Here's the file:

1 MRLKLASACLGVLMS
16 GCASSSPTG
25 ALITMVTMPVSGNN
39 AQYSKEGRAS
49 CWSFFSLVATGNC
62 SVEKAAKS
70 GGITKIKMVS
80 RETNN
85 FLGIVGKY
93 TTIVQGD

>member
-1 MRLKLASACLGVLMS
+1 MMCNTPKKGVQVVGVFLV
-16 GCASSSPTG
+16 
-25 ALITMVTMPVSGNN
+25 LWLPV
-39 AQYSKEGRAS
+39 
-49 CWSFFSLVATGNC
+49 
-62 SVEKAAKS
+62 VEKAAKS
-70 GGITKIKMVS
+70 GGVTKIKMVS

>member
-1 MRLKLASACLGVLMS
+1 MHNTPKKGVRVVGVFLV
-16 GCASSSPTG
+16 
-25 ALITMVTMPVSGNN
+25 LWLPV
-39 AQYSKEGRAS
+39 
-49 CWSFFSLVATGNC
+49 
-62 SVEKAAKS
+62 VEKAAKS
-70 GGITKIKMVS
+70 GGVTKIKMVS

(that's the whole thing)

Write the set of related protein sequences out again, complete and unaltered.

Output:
1 MRLKLASACLGVLMS
16 GCASSSPTG
25 ALITMVTMPVSGNN
39 AQYSKEGRAS
49 CWSFFSLVATGNC
62 SVEKAAKS
70 GGITKIKMVS
80 RETNN
85 FLGIVGKY
93 TTIVQGD

>member
-1 MRLKLASACLGVLMS
+1 MMCNTPKKGVQVVGVFLV
-16 GCASSSPTG
+16 
-25 ALITMVTMPVSGNN
+25 LWLPV
-39 AQYSKEGRAS
+39 
-49 CWSFFSLVATGNC
+49 
-62 SVEKAAKS
+62 VEKAAKS
-70 GGITKIKMVS
+70 GGVTKIKMVS

>member
-1 MRLKLASACLGVLMS
+1 MHNTPKKGVRVVGVFLV
-16 GCASSSPTG
+16 
-25 ALITMVTMPVSGNN
+25 LWLPV
-39 AQYSKEGRAS
+39 
-49 CWSFFSLVATGNC
+49 
-62 SVEKAAKS
+62 VEKAAKS
-70 GGITKIKMVS
+70 GGVTKIKMVS